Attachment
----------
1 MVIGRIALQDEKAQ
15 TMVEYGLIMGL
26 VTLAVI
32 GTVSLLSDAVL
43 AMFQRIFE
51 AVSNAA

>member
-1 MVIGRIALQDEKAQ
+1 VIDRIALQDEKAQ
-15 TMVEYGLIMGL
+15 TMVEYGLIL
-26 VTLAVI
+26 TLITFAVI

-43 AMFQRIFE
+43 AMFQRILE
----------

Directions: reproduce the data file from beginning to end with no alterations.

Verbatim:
1 MVIGRIALQDEKAQ
15 TMVEYGLIMGL
26 VTLAVI
32 GTVSLLSDAVL
43 AMFQRIFE
51 AVSNAA

>member
-1 MVIGRIALQDEKAQ
+1 VIDRIALQDEKAQ
-15 TMVEYGLIMGL
+15 TMVEYGLIL
-26 VTLAVI
+26 TLITFAVI

-43 AMFQRIFE
+43 AMFQRILE